Taking as an example your hypothetical about a Federal law restricting couples to a maximum of two children, here is how such a situation would likely play out in reality.  The moment that any such law was enacted, it would immediately be challenged in Federal District Court.  An injunction prohibiting enforcement of the law would be granted immediately (indeed, it would be granted long before the bill was scheduled to go into effect), and the law would be struck down shortly thereafter for violating the Fourteenth Amendment rights of citizens pursuant to Skinner v. State of Okl. ex rel. Williamson (which held that procreation is protected as “one of the basic civil rights of man”).  Simultaneously, I suppose it’s possible that an enterprising state legislator would introduce a bill calling for the arrest of Federal agents in order to gin up support from his base in anticipation of a primary challenge to a Congressman beleaguered by a recent abortion scandal.  Such a bill, however, like Representative Carr’s bill today, would violate the Supremacy Clause, and would be an unconstitutional attempt to usurp the power of the Federal judiciary— the fact that it was premised upon the perceived unconstitutionality of a Federal bill notwithstanding.  Once again, just to make the point crystal clear: the fact that a Federal bill itself is unconstitutional is not what matters.  What matters is that the Federal judiciary is the one and only body vested with the power to make that determination.  

On a final note, with regard to the many personal attacks that you’ve celebrated as having been dripping with “condescension, arrogance [and] sarcasm”: I don’t know the origin of your intense hatred for Vanderbilt (which makes you come across a bit crazy, by the way), but allow me a moment to respond to a few of the things that you appear to hate most about both my school and about me personally.  First, at least based on my own experience, Vandy isn’t anything like the ivory-tower law school that you envision.  I don’t perceive it that way, and I honestly don’t think that anyone else does, either.  Second, Vanderbilt Law is not in the liberal “indoctrination” business; I was taught constitutional law by one of the most respected and effective conservative legal scholars of the last century, and unsurprisingly I don’t hold even a single one of the views that you have erroneously attributed to me.  (There isn’t a Liberal alive who holds those views either, by the way.  You’re attacking straw men.)  In particular, I found your accusation that I “believe that subjection to government is the duty of mankind” to be especially entertaining.  Suffice it to say that such nonsense detracts enormously from your credibility, and makes you seem slightly unhinged.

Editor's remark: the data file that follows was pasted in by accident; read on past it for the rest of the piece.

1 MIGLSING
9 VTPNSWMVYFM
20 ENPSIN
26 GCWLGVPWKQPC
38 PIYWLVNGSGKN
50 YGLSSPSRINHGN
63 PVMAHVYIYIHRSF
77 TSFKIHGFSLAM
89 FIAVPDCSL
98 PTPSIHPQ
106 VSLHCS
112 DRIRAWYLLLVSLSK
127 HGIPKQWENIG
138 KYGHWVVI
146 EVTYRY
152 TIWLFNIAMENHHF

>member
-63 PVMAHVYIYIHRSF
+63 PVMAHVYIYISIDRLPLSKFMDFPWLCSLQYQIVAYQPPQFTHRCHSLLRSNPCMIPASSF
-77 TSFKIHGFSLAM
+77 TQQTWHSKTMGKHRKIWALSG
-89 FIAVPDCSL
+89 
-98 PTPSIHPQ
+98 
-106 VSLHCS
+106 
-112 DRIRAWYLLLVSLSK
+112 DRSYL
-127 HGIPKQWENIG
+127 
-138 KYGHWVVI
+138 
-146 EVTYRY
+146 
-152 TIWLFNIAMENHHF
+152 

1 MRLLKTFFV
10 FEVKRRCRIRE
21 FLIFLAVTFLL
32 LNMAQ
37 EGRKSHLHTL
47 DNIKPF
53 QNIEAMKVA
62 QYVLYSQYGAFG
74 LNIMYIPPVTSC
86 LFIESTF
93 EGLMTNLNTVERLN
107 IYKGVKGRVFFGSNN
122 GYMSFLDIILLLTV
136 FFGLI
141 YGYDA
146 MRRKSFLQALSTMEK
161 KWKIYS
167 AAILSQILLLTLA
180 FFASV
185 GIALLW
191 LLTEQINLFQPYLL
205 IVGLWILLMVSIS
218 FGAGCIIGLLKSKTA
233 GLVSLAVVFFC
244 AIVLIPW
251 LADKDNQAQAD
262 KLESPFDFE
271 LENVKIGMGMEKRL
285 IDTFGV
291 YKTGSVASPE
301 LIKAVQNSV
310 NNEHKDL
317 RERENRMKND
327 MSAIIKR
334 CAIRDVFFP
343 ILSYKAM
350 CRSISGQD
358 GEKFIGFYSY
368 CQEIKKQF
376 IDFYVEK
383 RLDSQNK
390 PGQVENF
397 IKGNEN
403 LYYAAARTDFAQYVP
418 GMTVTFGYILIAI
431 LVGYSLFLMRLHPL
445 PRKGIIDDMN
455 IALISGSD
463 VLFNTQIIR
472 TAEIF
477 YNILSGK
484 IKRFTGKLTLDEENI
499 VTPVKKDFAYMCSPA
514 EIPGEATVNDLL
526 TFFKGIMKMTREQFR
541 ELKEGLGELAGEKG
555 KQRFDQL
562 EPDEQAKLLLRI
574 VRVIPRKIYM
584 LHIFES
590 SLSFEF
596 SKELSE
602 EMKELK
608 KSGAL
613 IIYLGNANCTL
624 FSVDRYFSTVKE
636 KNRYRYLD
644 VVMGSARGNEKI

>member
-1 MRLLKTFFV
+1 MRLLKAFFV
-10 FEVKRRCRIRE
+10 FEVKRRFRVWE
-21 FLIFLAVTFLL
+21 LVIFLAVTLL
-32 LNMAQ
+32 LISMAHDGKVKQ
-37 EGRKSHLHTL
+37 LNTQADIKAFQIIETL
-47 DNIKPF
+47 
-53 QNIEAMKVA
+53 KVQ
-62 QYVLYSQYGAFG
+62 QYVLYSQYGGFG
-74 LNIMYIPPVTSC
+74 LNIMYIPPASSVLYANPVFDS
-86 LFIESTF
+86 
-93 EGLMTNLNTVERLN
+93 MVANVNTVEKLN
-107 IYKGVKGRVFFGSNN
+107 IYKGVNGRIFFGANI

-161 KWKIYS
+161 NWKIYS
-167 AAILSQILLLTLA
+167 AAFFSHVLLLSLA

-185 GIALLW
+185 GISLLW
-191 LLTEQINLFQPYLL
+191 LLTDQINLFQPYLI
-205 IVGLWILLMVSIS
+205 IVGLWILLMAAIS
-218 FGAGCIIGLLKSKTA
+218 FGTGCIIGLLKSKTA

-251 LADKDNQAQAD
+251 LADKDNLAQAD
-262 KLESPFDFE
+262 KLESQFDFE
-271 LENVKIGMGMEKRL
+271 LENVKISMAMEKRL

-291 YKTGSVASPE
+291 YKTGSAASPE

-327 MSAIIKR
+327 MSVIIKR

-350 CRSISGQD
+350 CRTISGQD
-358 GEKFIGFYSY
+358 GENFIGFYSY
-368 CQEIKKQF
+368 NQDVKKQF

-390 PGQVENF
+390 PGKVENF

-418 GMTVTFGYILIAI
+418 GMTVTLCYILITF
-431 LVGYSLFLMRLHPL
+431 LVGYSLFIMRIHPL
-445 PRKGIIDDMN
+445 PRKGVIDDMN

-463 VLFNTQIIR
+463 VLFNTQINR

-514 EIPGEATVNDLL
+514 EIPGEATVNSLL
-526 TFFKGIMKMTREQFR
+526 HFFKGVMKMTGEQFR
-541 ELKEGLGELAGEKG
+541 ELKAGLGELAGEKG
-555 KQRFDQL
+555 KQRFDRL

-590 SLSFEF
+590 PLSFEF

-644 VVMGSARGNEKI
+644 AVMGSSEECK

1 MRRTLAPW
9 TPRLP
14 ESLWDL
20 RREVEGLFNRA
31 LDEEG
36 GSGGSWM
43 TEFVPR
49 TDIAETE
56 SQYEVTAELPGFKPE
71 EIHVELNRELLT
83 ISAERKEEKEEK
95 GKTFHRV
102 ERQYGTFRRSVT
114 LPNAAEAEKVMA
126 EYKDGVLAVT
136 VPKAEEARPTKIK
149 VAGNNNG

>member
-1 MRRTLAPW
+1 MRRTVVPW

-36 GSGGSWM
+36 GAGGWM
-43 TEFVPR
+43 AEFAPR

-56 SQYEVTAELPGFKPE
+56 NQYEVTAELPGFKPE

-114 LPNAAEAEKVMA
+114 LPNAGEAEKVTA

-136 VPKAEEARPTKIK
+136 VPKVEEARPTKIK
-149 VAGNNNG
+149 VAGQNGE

Lastly, being so rudely dismissive of someone whom you’ve never met solely on the basis of your own unsubstantiated belief that they don't have “skin in the game” and have never “actually achieved something” is fairly childish.  In addition to paying taxes here in Tennessee that I'd much rather see spent on something more worthwhile than litigating over a bill that all thinking people realize is unconstitutional (which is really all the justification I need), I actually take great pride in advocating for the limited-government causes that are near and dear to my heart.  When asked, I also do my very best to provide an objective analysis of constitutional law for this blog so that its readers can understand the issues of the day from a purely constitutional (rather than political) perspective.  If you find that offensive, sir, I make no apologies. 

In sum, rather than resorting to petty insults in an effort to support the views you hold, next time it would probably be beneficial to take the time to read and actually understand whatever it is that you’re critiquing, then take Representative  Faison’s advice and join the rest of us “in the land of reality.” 

Daniel Horwitz is a third year law student at Vanderbilt University Law School, where he is the Vice President of Law Students for Social Justice. He can be contacted at